...of an (international) not-for-profit association or foundation?
For (international) not-for-profit associations and foundations, all of the following natural persons qualify as UBOs:
1. The members of the board of directors;
2. The persons who are entitled to represent the association/ foundation;
3. The persons in charge of the daily management;
4. For foundations: the founders;
5. The natural persons or, when those persons have yet to be determined, the category of natural persons in whose main interest it was established or operates (e.g. hospital patients, who may be designated as a group);
6. Any other natural person exercising ultimate control by other means (e.g. members of the general meeting who have concluded a voting agreement).
What information should be recorded?
The following personal identification information of the UBO must be registered: name, first name, date of birth, nationality, full residence address and national register number or any similar foreign identifier. The date on which the person has become a UBO and whether it is a single or a grouped UBO must also be registered. In addition, for companies, the scope of the ultimate interest must be specified, as well as whether it concerns a direct or indirect UBO.
What happens to the information in the register?
The General Administration of the Treasury manages the UBO register and informs the natural persons who are registered, after which they can consult their information.
Also other competent authorities, including the tax authorities, and entities subject to a duty of vigilance towards their clients in the framework of the anti-money laundering legislation (banks, lawyers, notaries, accountants, etc.) have access to the register.
Individuals can also consult the register. In the case of companies, every individual has access to a wide range of information against payment without the need to prove a legitimate interest. In the case of (international) not-for-profit associations and foundations, the access is more limited, as a legitimate interest in connection with the fight against money laundering and terrorism is required. For privacy reasons, the first name, full date of birth, residence address and national register number may not be consulted. In exceptional cases, the UBO may request that all information is kept confidential for individuals. In such case, it is required that the access to of this information would expose the UBO to a disproportionate risk, a risk of fraud, kidnapping, blackmail, extortion, intimidation or violence. The information relating to underage or incapacitated UBOs is hidden automatically.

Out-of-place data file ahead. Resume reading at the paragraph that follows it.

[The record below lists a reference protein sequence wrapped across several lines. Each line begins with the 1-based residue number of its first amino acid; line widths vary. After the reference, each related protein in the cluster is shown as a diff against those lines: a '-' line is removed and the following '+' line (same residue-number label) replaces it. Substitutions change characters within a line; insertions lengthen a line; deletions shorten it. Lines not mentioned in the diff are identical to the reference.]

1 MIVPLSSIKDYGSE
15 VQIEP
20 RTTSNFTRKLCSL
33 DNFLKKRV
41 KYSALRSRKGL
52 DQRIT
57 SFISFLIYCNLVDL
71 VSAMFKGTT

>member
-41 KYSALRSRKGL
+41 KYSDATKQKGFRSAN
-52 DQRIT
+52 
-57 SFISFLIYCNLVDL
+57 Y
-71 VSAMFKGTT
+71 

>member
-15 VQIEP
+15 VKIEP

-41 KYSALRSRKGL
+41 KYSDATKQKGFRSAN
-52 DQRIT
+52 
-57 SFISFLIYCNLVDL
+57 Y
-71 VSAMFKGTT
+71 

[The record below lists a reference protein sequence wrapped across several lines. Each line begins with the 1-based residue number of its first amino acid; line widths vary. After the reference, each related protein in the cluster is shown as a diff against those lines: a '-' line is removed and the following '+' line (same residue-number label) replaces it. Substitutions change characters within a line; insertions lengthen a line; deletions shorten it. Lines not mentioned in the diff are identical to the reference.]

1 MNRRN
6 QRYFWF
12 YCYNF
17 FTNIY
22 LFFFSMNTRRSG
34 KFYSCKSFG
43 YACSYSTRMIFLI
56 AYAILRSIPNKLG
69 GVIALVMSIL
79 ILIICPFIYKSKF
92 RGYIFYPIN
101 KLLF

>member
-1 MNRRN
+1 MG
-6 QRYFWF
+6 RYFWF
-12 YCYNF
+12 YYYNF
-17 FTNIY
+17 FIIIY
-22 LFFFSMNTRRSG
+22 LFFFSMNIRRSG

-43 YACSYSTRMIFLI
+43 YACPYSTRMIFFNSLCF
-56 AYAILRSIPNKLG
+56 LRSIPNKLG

The information will be kept as long as the company, association or foundation exists and for a period of ten years thereafter.
If you have any questions relating to the UBO identification and the completion of the UBO register, please contact the CURIA CORPORATE and NON-PROFIT team. The contacts are:
Yvette Verleisdonk (Yvette.Verleisdonk@Curia.be)
Sarah Verschaeve (Sarah.Verschaeve@Curia.be)